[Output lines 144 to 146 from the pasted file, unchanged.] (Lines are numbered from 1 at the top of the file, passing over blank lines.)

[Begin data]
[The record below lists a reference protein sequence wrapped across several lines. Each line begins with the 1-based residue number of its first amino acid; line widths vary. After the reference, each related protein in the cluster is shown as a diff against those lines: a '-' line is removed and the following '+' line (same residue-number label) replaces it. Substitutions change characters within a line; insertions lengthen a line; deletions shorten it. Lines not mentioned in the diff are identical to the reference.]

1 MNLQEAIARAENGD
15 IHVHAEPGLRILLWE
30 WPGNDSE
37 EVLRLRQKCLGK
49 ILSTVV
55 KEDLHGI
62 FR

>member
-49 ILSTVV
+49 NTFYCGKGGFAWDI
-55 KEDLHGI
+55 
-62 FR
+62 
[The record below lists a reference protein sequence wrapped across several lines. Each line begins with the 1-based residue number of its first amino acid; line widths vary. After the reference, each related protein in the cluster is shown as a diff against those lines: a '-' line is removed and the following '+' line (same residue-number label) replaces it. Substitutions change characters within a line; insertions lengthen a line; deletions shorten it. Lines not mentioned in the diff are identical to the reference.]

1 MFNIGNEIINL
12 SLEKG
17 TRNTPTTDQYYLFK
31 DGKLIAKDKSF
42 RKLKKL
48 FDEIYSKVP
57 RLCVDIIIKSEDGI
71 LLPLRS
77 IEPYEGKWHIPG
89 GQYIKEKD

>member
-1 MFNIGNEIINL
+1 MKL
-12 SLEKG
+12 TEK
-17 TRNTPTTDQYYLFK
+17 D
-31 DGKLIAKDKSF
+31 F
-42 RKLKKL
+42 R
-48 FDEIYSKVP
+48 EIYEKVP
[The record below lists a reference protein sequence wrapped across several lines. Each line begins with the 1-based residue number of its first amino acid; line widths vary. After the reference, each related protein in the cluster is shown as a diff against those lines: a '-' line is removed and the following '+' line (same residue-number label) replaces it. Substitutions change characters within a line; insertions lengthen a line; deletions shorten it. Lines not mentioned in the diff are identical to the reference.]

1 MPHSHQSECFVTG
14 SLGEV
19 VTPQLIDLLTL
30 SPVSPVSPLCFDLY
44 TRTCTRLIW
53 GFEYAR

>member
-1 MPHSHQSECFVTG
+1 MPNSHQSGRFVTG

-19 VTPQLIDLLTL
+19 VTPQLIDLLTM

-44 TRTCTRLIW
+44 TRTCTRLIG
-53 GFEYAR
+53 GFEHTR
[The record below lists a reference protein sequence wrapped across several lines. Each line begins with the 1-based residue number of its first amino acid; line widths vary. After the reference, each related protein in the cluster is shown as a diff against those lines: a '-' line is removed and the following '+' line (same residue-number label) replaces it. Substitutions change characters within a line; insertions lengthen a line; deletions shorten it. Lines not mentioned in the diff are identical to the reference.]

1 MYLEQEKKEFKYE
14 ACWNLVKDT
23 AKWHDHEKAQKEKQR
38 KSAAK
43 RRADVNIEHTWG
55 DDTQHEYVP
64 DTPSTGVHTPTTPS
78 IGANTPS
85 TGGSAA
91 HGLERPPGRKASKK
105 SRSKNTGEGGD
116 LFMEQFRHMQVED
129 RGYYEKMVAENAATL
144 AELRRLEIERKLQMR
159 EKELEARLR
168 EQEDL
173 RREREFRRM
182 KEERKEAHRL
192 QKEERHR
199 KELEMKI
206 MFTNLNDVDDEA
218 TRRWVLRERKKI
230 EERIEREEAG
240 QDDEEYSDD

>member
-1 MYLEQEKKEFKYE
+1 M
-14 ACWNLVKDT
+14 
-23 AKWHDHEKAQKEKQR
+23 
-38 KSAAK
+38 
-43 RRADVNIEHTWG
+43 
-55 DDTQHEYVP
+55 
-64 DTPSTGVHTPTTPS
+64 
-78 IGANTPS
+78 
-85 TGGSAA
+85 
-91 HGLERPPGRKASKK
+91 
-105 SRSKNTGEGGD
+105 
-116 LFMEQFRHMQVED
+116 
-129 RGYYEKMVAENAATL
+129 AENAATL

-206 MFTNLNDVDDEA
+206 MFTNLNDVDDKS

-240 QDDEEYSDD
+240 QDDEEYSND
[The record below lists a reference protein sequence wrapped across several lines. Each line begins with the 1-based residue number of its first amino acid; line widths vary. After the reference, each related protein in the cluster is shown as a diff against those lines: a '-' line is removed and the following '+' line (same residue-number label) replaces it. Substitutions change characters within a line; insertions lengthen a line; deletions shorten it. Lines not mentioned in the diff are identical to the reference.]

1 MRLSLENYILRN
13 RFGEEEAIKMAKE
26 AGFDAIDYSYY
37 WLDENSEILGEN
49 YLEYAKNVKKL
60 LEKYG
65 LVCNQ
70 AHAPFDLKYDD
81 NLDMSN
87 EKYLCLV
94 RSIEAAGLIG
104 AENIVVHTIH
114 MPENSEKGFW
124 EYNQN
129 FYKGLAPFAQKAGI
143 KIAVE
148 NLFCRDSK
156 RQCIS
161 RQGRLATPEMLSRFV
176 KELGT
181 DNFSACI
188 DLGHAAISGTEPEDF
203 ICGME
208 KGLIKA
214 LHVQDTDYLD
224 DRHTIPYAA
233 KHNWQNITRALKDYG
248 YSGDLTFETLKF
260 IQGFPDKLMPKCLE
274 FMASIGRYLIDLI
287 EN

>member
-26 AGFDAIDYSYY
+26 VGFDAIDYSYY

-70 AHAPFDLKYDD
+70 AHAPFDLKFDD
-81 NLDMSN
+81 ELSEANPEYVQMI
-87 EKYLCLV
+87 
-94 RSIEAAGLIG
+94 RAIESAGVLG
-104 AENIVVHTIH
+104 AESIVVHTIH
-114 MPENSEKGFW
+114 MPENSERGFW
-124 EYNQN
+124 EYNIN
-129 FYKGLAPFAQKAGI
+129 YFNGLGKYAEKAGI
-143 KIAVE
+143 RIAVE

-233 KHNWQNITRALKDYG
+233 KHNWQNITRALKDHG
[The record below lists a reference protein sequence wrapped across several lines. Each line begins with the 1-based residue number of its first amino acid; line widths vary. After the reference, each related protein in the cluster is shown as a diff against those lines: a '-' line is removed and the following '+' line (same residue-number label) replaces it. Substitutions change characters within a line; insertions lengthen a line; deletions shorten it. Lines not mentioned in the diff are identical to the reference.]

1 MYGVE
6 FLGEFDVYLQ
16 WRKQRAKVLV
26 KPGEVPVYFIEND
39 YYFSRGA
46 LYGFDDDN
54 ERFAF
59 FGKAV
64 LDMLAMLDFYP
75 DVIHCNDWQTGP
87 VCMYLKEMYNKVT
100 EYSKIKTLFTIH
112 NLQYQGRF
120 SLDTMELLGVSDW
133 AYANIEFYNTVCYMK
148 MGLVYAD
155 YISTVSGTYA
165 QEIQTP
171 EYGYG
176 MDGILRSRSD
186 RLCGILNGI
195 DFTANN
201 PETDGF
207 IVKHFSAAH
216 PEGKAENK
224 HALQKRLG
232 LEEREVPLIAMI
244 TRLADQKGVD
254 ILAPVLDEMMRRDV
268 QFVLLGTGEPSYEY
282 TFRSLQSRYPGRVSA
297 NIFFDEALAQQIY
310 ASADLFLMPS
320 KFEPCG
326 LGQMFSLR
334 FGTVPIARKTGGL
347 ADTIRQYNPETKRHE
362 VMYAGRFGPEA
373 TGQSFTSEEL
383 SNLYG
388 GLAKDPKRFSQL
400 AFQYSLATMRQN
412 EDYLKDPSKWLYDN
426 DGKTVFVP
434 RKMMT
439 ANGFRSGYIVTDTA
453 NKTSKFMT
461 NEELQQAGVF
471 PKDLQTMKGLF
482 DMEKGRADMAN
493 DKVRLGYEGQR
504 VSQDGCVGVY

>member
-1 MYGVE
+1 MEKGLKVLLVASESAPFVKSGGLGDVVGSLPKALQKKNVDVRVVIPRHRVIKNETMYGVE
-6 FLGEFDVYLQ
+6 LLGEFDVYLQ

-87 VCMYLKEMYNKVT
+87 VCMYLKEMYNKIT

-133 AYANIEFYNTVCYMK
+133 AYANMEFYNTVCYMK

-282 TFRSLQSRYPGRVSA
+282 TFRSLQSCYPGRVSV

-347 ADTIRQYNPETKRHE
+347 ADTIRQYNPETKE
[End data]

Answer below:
>member
-26 AGFDAIDYSYY
+26 VGFDAIDYSYY